Cooking and Groceries

A housemate chops vegetables in a blue kitchen. Back door is open for fresh air.


Each person in the house signs up for one night to cook for the household each week. This means someone else cooks your dinner at least four nights each week. There are often leftovers for lunch the next day as well.

In November 2014, the BBC's Why Factor ran an interesting segment on cooking, civilization and social bonding that offers some strong scientific evidence to support eating communally. It's definitely worth the 18 minutes.


We eat a vegan/vegetarian diet. This allows us to save a considerable amount of money and live in a more eco-friendly fashion. (We do buy dairy and eggs with house money.)

Some of us do not drink alcohol, but none of us are opposed to the (responsible) consumption of alcohol at the house. We do not, however, buy alcohol with house money and there is not likely to be a consensus on changing this.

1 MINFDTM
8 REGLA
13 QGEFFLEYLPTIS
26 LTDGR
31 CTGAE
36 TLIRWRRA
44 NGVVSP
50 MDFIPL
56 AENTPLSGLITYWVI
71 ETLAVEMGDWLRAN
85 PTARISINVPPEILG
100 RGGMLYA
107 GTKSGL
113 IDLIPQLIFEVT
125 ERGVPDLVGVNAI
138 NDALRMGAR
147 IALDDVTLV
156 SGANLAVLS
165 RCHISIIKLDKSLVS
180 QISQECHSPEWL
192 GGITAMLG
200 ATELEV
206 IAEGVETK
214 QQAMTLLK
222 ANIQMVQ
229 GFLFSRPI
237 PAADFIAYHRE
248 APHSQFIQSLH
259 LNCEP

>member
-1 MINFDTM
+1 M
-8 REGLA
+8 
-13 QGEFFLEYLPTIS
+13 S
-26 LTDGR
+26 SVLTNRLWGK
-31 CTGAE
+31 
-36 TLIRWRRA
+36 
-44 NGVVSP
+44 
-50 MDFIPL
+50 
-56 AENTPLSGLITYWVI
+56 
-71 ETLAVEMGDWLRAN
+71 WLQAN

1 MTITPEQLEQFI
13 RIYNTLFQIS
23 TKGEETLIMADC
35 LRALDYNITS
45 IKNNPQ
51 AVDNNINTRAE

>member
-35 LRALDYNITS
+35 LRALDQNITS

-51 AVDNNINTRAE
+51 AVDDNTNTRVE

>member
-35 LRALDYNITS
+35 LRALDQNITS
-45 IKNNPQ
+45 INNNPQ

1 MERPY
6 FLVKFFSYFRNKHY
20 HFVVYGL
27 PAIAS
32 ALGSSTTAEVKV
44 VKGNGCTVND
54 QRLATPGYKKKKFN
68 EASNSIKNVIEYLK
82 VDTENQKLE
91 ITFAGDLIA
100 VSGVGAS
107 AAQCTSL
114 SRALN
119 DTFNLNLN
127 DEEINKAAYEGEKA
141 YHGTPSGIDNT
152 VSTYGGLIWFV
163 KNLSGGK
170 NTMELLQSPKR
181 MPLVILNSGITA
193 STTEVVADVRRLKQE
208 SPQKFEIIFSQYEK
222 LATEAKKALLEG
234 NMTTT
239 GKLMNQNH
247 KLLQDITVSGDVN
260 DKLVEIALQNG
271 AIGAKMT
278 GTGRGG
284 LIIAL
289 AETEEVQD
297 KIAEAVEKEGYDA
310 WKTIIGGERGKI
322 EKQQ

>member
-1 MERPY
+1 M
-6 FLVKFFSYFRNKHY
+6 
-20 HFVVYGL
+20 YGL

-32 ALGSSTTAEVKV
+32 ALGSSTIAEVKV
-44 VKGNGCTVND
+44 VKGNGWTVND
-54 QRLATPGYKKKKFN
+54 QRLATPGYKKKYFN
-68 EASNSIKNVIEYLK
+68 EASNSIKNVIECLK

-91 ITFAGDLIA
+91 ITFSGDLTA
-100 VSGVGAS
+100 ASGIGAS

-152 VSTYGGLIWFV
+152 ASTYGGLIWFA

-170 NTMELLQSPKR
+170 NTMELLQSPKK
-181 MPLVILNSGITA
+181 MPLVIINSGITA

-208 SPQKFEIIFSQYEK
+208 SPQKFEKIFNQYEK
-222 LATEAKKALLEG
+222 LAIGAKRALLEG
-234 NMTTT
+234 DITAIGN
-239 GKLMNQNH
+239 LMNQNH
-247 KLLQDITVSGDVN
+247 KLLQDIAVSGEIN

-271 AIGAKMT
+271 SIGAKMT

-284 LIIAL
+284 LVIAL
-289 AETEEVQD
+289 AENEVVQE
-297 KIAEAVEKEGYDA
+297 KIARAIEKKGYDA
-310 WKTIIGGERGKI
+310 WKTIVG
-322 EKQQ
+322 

Grocery Shopping

We pool our money to shop for groceries each month. Currently we each put $130 a month into a shared account for groceries, newspaper, toilet paper, dish soap, laundry soap, and other shared household items. This way there are no assigned cupboards or refrigerator shelves for each person. (This doesn't mean you can't have a food item just for you, just label leftovers from eating out or food you have prepared for a social gathering so it doesn't get eaten by someone else by mistake.)

Buying groceries is a task that is currently rotated among the housemates in teams of two.

Our community holds memberships at two local food cooperatives Mississippi Market and Hampden Park Coop.